Design News, February 2013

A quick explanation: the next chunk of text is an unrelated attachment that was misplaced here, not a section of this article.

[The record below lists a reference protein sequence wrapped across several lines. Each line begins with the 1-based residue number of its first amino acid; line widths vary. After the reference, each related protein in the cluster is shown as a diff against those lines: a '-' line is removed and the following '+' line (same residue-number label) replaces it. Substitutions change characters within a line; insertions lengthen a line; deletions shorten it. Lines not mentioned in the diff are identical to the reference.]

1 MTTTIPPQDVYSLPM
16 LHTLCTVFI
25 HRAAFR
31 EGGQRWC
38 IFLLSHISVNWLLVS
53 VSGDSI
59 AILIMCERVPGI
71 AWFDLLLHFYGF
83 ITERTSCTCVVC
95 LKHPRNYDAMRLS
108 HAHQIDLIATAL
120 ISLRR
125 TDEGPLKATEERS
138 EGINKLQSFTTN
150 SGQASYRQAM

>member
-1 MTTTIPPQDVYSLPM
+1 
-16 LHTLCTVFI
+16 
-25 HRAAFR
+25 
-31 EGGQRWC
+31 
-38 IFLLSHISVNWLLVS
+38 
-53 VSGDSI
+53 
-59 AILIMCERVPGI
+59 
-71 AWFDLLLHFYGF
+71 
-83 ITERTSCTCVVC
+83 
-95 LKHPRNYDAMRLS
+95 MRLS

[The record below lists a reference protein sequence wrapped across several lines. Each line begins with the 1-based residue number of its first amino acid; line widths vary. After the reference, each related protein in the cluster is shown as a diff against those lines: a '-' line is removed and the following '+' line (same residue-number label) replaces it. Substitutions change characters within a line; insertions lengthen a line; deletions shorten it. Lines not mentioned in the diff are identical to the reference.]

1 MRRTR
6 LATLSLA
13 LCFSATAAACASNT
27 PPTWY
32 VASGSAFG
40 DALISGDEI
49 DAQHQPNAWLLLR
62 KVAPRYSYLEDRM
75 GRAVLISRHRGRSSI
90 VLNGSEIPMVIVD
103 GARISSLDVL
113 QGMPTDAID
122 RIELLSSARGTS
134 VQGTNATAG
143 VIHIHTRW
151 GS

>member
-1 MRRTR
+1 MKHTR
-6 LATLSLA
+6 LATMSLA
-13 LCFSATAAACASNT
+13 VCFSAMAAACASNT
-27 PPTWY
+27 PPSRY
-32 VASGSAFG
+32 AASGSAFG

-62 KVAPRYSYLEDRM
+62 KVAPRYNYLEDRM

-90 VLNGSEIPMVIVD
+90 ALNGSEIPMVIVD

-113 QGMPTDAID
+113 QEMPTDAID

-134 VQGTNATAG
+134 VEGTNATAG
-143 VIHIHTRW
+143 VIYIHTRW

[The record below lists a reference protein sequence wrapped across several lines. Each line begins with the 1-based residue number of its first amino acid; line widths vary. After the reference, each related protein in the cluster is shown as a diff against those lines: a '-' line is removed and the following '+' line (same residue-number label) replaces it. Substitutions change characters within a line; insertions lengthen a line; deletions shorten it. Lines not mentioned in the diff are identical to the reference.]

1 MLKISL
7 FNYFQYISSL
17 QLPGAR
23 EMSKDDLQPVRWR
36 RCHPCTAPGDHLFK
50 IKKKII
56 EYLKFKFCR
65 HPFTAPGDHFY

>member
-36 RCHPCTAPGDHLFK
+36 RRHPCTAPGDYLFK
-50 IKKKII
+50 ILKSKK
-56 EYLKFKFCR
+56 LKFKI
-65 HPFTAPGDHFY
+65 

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fabric platform. A CSSP is different from an FPGA in that a CSSP is a customized product, but uses an off-the-shelf silicon platform. As such, all the customization is done for the OEM — once the specification is agreed upon, the CSSP provider implements the solution and then assists the OEM with integration and test to ensure success. In contrast, using an FPGA requires OEMs to employ a completely separate development system, invest in extensive design work, add steps in manufacturing for programming the silicon, and manage additional complexity during system startup. A CSSP gives OEMs the agility to bring features to market quickly without the complexity or delays associated with other technologies.This flexibility enables OEMs to offer unique, application-specific functionality that differentiates their processor from its competition. In addition, the cost, board space, and power savings of using an application processor plus CSSP make it an efficient option. tiple Secure Access Module (SAM) controllers to connect to different smart card systems. For these applications, QuickLogic has created reference designs to provide additional UART and SAM controllers to their application processors via SDIO.The programmable fabric inside the CSSP enables flexible configurations to match the CSSP interface to the processor as well as adjust the number of UARTs and SAMs supported. Designing a CSSP One of the key benefits of a CSSP to OEMs is that they don't have to design the device themselves. Silicon vendors, too, don't want to be burdened with committing design personnel to creating a companion chip. However, they also don't want to be occupied with creating variants of a chip for secondary markets when they could be focused on next-generation processor designs. The CSSP design process, because of its programmable fabric foundation, enables a short design cycle built upon established libraries called proven system blocks (PSBs). Designing a CSSP begins with the silicon manufacturer and OEM co-defining the architecture and functionality that the CSSP needs to provide.The specification is then built by a Use Case: Sitara AM335x To understand how a CSSP can impact market response to an application processor vendor, consider the Sitara AM335x from Texas Instruments.This general-purpose ARM-based processor offers the performance and ease-of-design required for a wide range of embedded applications. However, for applications like Figure 1a scanners, security cameras, and machine vision, it lacks a standard camera interface Master Master Connect Processor A Processor B (CAM IF). Developers have the option of Interface using a USB-based image sensor, but this is less than ideal given that the AM335x has limited USB ports that are required for other functions. Also, USB image sensors are more costly and consume substantially more power than CAM IF-based sensors. Figure 1b By creating a CSSP that bridges the AM335x's GPMC interface with an Master Master image sensor's CAM IF, the processor Processor A Processor B gains an extended market scope.The CSSP= CSSP supports 720-pixel resolution at 30 Bridge frames/s, and up to 5-Mpixel resolution at 6 frames/s, while consuming less power than an equivalent USB-based camera sensor. In addition, no additional software development is required to implement the Figure 1c CSSP into the design. For applications such as portable data Master Master Processor A Processor B terminals, most Sitara and OMAP processors don't have enough UARTs to support CSSP= the various peripherals or modules (i.e., Shared Memory ID barcode, Bluetooth, GPS, RS-232, RF, Figure 1: Most processor interfaces serve only as masters, preventing two processors from IrDA, etc.) these devices require. Similarly, communicating directly (a). Using a CSSP, developers can implement either an interface bridge (b) or shared memory channel (c) between processors to match the application's performance. point-of-sale (POS) terminals need mulDesign News | february 2013 | www.d esign n –43–

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